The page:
Until last month, the CFPB was doing a lot more aiming than shooting. But its first enforcement action against an auto finance source and its partner company proves the agency isn’t firing blanks.
Dealertrack’s Randy Henrick weighs in on how the CFPB’s fair lending guidance will impact dealers in an F&I and Showroom Magazine article.
The CFPB does not have regulatory authority over franchised dealers and independents with car-repair capabilities and who do not hold their own finance contracts, thanks to a hard-won exemption campaigned for by the NADA in 2010. But some experts, like Dealertrack’s Associate General Counsel Randy Henrick, believe the CFPB’s focus on auto lending is how it intends to thwart this exemption.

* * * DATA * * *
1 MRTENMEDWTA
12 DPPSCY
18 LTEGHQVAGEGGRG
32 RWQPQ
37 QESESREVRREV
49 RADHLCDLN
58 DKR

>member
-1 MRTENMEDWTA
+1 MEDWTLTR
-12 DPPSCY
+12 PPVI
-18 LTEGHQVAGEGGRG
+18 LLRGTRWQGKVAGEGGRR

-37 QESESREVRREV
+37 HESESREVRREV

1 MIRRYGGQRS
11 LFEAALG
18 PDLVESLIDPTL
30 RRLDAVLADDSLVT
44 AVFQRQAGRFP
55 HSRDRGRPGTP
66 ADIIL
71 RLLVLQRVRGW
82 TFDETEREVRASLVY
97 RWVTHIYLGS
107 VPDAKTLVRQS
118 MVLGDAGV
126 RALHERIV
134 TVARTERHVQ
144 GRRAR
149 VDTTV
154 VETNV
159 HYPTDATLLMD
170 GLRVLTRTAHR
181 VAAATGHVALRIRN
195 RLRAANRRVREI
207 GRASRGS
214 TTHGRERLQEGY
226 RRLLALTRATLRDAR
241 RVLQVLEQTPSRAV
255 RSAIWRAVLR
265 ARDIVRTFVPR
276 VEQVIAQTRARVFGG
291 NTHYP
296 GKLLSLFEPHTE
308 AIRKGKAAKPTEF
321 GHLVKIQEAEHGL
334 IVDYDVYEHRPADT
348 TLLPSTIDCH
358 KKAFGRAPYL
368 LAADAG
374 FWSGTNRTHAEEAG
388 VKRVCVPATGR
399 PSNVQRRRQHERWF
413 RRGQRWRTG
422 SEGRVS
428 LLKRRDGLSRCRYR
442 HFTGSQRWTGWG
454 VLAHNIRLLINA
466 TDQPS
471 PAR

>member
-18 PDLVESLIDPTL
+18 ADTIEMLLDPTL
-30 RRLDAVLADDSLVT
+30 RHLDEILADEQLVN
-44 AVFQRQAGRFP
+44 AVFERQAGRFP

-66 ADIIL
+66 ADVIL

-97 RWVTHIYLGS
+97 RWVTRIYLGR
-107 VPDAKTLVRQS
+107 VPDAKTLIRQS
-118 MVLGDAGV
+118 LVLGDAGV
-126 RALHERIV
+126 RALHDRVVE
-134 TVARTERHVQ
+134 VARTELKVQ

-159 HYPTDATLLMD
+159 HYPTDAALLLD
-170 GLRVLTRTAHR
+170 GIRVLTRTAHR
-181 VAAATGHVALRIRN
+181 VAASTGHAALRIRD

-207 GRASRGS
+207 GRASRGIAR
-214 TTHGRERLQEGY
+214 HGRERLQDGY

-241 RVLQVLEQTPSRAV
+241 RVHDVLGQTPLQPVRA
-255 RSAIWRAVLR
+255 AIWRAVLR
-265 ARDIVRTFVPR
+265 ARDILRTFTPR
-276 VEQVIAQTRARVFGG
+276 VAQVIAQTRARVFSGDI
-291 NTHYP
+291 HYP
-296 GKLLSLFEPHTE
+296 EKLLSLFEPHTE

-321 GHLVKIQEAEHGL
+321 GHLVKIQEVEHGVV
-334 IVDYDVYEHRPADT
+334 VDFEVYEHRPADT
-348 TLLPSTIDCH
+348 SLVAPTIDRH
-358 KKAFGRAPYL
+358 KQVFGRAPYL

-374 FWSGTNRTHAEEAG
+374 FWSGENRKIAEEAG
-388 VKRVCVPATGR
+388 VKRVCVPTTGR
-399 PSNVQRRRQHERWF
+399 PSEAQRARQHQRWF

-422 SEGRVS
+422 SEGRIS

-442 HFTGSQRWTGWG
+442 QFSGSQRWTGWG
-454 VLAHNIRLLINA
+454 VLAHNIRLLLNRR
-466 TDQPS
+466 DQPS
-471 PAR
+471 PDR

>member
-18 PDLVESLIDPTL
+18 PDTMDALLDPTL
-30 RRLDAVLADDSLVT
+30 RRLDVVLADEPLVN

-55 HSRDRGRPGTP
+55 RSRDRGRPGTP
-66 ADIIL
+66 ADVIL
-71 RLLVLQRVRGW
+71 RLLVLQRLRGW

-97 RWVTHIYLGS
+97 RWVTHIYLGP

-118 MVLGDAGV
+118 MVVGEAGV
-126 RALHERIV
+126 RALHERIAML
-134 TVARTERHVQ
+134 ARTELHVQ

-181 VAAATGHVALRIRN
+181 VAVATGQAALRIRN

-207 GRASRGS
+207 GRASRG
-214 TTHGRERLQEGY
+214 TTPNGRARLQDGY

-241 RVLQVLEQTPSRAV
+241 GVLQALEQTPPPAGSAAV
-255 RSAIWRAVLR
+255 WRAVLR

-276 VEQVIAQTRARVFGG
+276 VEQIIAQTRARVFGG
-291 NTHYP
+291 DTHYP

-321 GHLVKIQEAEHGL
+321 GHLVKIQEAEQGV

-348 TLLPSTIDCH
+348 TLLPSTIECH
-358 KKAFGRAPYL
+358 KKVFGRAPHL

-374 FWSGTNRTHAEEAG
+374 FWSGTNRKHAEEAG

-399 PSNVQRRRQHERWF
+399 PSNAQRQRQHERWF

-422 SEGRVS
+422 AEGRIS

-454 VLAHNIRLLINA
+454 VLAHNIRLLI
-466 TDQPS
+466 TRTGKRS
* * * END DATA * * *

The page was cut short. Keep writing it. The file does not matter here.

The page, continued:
“The [fair lending] guidance [issued in March] is an example of how the [CFPB] is trying to indirectly regulate dealers who they can’t regulate directly,” he says.
Communications from the CFPB indicate that lenders that wish to continue purchasing rate participation contracts from dealers should have comprehensive fair lending compliance programs. The agency encourages finance sources to examine disparate impact in their loan portfolios as well as on a dealer-by-dealer basis. This, Henrick says, is “a fairly onerous compliance requirement” for lenders. The bureau offers an “easy alternative”: paying dealers on a fixed-fee basis — something that dealers believe could potentially cut into profits.
“What the CFPB would like to do is get rid of dealer participation and replace it with fixed-fee pricing,” Henrick says. “That’s not going to happen.”